What would have happened if the Lakers had traded Kobe Bryant?
Usually around 9 a.m., Byron Scott would arrive at the Forum for the morning shootaround. By the time he arrived, a young rookie by the name of Kobe Bryant would already be there.
"Coming in and watching him shoot when there were no lights on, I would shake my head. I knew he had it in him," said Scott, the former Lakers guard who now coaches the Cleveland Cavaliers. "I knew he had a goal in mind and that was to be the best. And he wasn't going to stop until he was able to obtain that goal."
Bryant's five rings and ninth-place standing on the NBA's all-time scoring list show he may very well be on his way. But stop for a minute. What would have happened had the Lakers followed Bryant's initial demands for a trade during the 2007 off-season? That question popped up following the Lakers' 112-57 victory over the Cleveland Cavaliers on Tuesday because it's obvious how much LeBron James' departure has sapped the Cavaliers organization. Scott maintained that Cleveland could be a playoff-contending team next season -- with the big qualifier that the Cavaliers need to make significant off-season changes. But what about the Lakers? Would they have gone through similar turmoil had the they traded Bryant?
"It's quite a question," Lakers Coach Phil Jackson said. "My counsel to Dr. [Jerry] Buss was when Shaquille [O'Neal] left and we traded Shaquille, whenever a big impact player leaves, there never is an equal amount that can be traded that fills the vacuum in numbers for one superstar in basketball."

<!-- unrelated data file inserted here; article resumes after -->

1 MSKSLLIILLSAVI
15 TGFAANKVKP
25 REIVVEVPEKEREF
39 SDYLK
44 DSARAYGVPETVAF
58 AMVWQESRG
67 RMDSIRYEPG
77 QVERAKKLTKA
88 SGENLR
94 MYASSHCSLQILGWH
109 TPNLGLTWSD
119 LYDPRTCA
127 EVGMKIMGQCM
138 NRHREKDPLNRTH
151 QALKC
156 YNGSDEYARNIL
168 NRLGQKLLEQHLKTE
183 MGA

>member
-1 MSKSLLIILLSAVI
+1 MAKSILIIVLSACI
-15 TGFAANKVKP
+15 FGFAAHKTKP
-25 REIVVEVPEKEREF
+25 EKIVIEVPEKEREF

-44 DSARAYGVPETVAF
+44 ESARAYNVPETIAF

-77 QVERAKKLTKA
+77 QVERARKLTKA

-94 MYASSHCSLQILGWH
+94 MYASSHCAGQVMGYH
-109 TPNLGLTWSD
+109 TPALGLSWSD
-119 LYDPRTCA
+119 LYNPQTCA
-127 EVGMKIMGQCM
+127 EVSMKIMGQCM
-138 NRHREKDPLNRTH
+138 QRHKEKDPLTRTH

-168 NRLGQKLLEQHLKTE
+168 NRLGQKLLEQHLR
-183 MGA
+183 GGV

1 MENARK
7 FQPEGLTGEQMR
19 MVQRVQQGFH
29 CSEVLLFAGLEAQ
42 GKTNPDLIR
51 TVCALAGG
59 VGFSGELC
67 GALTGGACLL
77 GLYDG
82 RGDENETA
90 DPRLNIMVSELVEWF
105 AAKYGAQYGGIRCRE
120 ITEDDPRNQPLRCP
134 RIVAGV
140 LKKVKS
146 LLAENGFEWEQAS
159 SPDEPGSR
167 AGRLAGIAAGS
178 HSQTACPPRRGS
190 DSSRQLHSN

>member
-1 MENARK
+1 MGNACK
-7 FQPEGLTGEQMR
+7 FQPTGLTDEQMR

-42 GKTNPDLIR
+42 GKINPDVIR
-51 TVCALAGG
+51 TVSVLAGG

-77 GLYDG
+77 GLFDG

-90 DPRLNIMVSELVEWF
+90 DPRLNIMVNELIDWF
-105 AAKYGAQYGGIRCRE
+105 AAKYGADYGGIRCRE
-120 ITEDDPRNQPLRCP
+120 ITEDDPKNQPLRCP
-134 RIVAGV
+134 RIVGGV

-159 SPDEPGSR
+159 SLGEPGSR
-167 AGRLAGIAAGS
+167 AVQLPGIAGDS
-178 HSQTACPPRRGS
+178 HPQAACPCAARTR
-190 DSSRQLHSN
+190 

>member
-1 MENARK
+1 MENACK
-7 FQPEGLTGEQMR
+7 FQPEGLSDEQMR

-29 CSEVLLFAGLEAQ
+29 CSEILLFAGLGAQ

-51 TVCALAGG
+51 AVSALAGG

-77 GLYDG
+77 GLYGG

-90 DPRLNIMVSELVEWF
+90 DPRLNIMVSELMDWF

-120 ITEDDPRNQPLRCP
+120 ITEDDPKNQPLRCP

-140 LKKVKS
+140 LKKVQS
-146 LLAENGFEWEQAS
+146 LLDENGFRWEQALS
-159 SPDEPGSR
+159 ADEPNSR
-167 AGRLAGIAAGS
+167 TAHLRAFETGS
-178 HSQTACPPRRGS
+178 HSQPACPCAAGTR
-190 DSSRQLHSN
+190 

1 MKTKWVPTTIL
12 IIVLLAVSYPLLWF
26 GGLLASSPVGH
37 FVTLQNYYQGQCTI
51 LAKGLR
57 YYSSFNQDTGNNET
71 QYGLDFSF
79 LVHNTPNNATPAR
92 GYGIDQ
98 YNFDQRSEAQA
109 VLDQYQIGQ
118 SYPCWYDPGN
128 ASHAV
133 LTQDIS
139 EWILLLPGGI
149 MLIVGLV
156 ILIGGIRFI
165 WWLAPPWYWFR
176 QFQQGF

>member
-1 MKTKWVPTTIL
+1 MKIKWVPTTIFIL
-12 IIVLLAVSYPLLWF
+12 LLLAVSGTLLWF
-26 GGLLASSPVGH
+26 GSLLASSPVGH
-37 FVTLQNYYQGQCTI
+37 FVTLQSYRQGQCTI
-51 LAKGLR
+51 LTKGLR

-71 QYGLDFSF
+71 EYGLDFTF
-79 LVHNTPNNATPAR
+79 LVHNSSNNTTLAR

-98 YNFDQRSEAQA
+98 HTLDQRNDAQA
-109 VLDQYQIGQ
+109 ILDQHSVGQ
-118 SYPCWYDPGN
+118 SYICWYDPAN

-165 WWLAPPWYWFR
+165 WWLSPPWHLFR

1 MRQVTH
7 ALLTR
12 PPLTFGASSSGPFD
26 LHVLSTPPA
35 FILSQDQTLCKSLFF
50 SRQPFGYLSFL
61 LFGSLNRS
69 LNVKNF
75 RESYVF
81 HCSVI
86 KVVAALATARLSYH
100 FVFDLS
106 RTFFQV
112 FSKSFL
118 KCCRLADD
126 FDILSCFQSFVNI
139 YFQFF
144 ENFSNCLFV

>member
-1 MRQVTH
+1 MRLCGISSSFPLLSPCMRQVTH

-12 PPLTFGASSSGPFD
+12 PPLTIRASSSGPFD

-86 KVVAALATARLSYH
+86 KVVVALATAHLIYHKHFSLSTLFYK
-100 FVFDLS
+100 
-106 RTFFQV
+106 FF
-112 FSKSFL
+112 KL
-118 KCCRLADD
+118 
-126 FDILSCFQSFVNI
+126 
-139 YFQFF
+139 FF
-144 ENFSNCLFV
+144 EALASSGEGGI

Interestingly enough, Jackson shared in his book "The Last Season" that he had asked Lakers General Manager Mitch Kupchak to trade Bryant for Jason Kidd, believing Kidd would have filled the playmaking role without all the headaches Bryant and Jackson suffered when they first worked together. Also consider that the trade of O'Neal to the Miami Heat brought in Lamar Odom, and Laker fans know well the value that he has brought to the team this season. Beyond Bryant's talent level, it's also necessary to consider his other influences. Ron Artest, Derek Fisher, Shannon Brown and Matt Barnes all shared that their decision to sign with the Lakers was in large part because of Bryant's influence. It was hard enough for the Lakers to experience a season with a failed playoff appearance and two first-round exits to Phoenix before advancing to three consecutive NBA Finals. One can only imagine how much different the Lakers would appear if Bryant and all the moving parts he influenced weren't the same.
That's why Jackson offered to Denver Coach George Karl during training camp that Karl should "hang tough" regarding the uncertainty regarding Carmelo Anthony, a situation that is ongoing.
"It's not an easy situation for a coach because of your cross-purposes. Sometimes the management has to do what their part is and the coach has to both be a player's advocate, but also you're in the management's side so you have to hold the management's viewpoint. So sometimes you have to sit on the teeter-totter to balance everything out.
"We had to let it play itself out. There's no play involved, but there's timing," he continued. "To be appropriately concerned about Kobe's wishes and listen to what they were, entertain them and then negotiate from a position where Dr. Buss could negotiate from. It was that nothing we could possibly have in a trade situation could possibly replicate what you bring to this team."
So, what would have happened to the Lakers had the summer of 2007 resulted in Bryant leaving the Lakers, as many feared? Share your thoughts and scenarios in the comments section below.
-- Mark Medina
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